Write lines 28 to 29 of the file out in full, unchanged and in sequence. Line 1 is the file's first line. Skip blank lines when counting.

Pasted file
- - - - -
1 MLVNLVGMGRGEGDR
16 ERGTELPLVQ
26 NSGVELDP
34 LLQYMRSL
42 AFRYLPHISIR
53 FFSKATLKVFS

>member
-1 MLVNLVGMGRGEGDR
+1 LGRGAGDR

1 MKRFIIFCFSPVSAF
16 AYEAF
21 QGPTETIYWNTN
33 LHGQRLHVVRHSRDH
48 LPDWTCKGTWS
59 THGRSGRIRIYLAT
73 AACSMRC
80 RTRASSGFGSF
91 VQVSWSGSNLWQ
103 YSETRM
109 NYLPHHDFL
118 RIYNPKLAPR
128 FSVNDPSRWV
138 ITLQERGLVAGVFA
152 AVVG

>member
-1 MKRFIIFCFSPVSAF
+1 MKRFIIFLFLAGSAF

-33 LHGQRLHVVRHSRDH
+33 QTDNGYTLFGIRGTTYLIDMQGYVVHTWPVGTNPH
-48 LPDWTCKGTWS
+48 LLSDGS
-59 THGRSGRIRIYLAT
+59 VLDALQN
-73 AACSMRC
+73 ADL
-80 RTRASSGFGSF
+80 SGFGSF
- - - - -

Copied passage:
-33 LHGQRLHVVRHSRDH
+33 QTDNGYTLFGIRGTTYLIDMQGYVVHTWPVGTNPH